BACKGROUND: The "Back to Sleep" campaign in 1991 resulted in a dramatic decrease in the incidence of sudden infant death syndrome (SIDS). The proportion of presumed SIDS deaths being actually suspicious deaths from airway obstruction is likely to have become relatively greater. There is usually little pathological evidence to suggest smothering, but intra-alveolar haemorrhage appears to be more prominent in cases where interference with the airway is suspected. AIM: To attempt to quantify intra-alveolar haemorrhage to see whether it could be used as a marker to distinguish between smothering/overlaying and SIDS. METHODS: Intra-alveolar haemorrhage was quantified using digital image analysis on haematoxylin/eosin stained sections taken from the lungs of 62 consecutive infants who had died suddenly and unexpectedly. Cases were initially classified according to the original cause of death. After quantitation, the case histories were critically reviewed. Three pathologists independently made microscopic assessments of the degree of intra-alveolar haemorrhage in the first 24 cases to see whether these accurately reflected the quantitative results. RESULTS: 73% of those infants with a history suggesting possible involuntary overlaying and 45% of those with a history suspicious of smothering had significant intra-alveolar haemorrhage (> 5% of total lung surface area assessed). From the history, the cause of death in 11 cases initially classified as SIDS would better have been given as "Unascertained." Simple microscopic assessments underestimated the true extent of the haemorrhage in 33% (8/24). CONCLUSIONS: If a moderate degree (at least 5%) of pulmonary parenchymal haemorrhage is observed, this may be an indicator of airway obstruction for a significant period, either from overlaying or possibly smothering. The diagnosis of SIDS may be being used inappropriately in such cases.  (+info)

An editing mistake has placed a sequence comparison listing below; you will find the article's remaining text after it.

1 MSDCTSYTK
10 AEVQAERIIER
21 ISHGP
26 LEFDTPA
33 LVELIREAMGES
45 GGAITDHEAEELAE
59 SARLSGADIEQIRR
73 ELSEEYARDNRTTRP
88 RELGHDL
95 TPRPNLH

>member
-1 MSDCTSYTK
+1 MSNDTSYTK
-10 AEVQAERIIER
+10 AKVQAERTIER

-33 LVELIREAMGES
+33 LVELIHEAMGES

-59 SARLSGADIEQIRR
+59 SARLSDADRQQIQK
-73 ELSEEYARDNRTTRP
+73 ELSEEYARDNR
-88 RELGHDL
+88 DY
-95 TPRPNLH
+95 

Hypothermia during reperfusion after asphyxial cardiac arrest improves functional recovery and selectively alters stress-induced protein expression. (6/274)